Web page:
- 30 Aug 16
Some of the world’s greatest acts will assemble for this year’s festival; we pick out the ten you can’t afford to miss.
The Chemical Brothers
Tom Rowlands and Ed Simons were party-starters in chief when Oasis invaded Knebworth a full 20 years ago – and you’d best believe they know even more about leading a knees-up now. Throughout an unparalleled career, the pair are widely recognised as one of the first truly arena-sized electronic acts on the planet; they’ve since gained a reputation as one of the top arena-sized acts in the world, period. No strangers to Stradbally, expect a high octane headline set from the dance dons.
Matty Healy and co. unleashed their second record earlier this year – and promptly scored a number one on both sides of the Atlantic. The Manchester boys have certainly come a long way since last visiting Stradbally in 2014, but other things have stayed very much the same: their pop effervescence and genre-straddling range of influences are still present and correct, informing an album which can grace radio airwaves, dancefloors and festival stages with equal aplomb. The aforementioned Mr. H is a pretty engaging showman too, so expect more than a few of the faithful to get excited when the louche lads hit the stage.
Festival veterans for more than a decade, the English quintet rediscovered their mojo on last year’s In Dream, abandoning the gritty rock of The Weight Of Your Love in favour of a return to the more explorative and electronic sound that had signalled their evolution through the years. Indeed, it’s difficult to believe, when the familiar riffs of ‘Munich’ or ‘Blood’ strike up, that it’s been a full 11 years since The Back Room launched Tom Smith and friends onto the scene; it’s harder still to believe when they’re in full, energetic flight on stage.
Ask any number of hip-hop stars who the biggest figure on the scene is, and a fair selection will nominate Nasir bin Olu Dara Jones. A perennial challenger when arguments erupt about who is the greatest MC of all time, the Brooklyn native is noted as a king of contemporary storytelling, with his awesome flow and sharp lyricism paired with soulful production. An enduring icon, his second Irish stop in as many years is not to be missed.
With a Mercury Prize nomination safely tucked inside the Savages satchel, Jehnny Beth’s noise-rock outfit are ready to shake Stradbally to its core. They’re well set to do it too; the aforementioned award-nominated Adore Life bears the self-same post-punk hallmarks of 2013’s Silence Yourself, but with even more of the gut-wrenching, visceral power that’s marked them out as one of the most striking rock bands of recent times.
Years & Years
The magic point where EDM meets radio-friendly pop, the English trio have made leading frenzied dance-pop parties an art form – as anyone present during their Olympia Theatre run last year can attest. Olly Alexander is an endearing frontman, and you’d have to be a stick-in-the-mud of the very highest order not to find something to enjoy in the likes of ‘Borders’, ‘Desire’ and their ubiquitous hit single ‘Kings’.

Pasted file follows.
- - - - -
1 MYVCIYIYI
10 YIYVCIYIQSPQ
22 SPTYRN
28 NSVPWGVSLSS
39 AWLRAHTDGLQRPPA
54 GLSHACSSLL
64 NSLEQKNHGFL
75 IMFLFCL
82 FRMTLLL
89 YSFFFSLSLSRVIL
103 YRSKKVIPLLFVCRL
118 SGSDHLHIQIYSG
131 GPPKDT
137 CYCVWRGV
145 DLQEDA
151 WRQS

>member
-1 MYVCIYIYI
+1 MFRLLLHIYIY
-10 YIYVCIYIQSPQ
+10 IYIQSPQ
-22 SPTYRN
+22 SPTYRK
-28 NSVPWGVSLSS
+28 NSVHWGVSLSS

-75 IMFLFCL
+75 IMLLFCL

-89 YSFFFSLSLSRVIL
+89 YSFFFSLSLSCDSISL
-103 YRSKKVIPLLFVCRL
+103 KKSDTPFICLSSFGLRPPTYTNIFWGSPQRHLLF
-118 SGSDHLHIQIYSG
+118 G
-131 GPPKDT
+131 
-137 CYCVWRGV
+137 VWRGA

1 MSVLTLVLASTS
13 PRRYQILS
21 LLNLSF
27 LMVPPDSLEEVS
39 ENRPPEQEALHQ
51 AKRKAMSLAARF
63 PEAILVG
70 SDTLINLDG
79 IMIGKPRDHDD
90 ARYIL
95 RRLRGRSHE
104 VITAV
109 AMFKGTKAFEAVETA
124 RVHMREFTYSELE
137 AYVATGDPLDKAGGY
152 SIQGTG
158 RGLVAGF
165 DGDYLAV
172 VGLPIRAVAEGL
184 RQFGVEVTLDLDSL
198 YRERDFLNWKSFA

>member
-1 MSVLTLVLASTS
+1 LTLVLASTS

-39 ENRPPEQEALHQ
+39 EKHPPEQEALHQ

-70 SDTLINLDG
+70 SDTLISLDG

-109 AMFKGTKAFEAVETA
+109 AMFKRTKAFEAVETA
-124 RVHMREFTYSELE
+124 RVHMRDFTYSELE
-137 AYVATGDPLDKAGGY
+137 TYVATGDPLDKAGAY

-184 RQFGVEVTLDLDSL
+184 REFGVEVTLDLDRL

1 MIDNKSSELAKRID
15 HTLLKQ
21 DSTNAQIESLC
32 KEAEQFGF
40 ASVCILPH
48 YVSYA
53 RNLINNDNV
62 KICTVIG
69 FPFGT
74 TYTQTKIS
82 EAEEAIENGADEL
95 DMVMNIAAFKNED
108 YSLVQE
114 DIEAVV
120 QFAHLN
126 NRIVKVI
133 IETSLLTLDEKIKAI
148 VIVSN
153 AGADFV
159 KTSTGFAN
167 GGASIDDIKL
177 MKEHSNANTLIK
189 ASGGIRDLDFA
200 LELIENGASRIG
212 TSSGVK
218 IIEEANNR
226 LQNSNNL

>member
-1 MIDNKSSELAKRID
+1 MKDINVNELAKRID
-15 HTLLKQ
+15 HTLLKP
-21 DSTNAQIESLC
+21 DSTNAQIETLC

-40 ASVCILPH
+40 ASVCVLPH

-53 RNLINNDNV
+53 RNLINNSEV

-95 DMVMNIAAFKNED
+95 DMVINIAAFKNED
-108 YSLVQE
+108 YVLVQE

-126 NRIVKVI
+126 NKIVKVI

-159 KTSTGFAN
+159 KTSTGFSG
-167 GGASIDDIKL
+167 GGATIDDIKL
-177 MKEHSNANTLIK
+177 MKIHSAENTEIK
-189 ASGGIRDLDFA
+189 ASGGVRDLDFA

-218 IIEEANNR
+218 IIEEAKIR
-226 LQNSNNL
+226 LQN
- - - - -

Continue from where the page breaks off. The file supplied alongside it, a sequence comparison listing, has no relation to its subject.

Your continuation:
Super Furry Animals
The Welsh masters of psychedelic rock ended a five year hiatus last year – and how. 20 years after their debut album Fuzzy Logic, the inspirational, imaginative and utterly incomparable outfit continue to be a live act beyond compare. Gruff Rhys is still a magnetic frontman, and their space-age grooves sound as fresh as they’ve ever done. Their propensity for surprise makes them a perfect festival proposition; miss it at your peril.
The Big Apple’s finest young MC, the 21-year-old is a throwback to the golden age of East Coast rap. Marrying his prodigious talent on the mic with an appreciation of classic sounds, his intelligent, hard-hitting lyricism made B4.DA.$$ one of the most exciting hip-hop releases of last year. The Brooklynite told Hot Press that being King of New York isn’t enough, and that he’d rather be King of the World. His energetic show means Stradbally is likely to be conquered this time round.
The Australian’s Damascene moment arrived when she realised how much Britney Spears had achieved by age 12 – thankfully, it’s a decidedly different path that Jacklin has since followed. The best points of alt-country and indie-folk – underpinned by witty lyricism and a rich, distinctive voice – are showcased on her masterful debut album, Don’t Let The Kids Win, which has drawn comparisons to the likes of Fiona Apple, Gillian Welch and Joanna Newsom.
Her debut album Emotions And Math doesn’t beat around the bush so much as dive headlong into it. The Californian may specialise in raw, bluesy guitar pop, but the classically trained Glaspy can run the gamut from minimalist folk to fuzzbox indie in unfailingly impressive style. Whether in confessional or confrontational mode, her personality shifts along with her tunes, which makes her one of the more intriguing newcomers on the scene in recent times.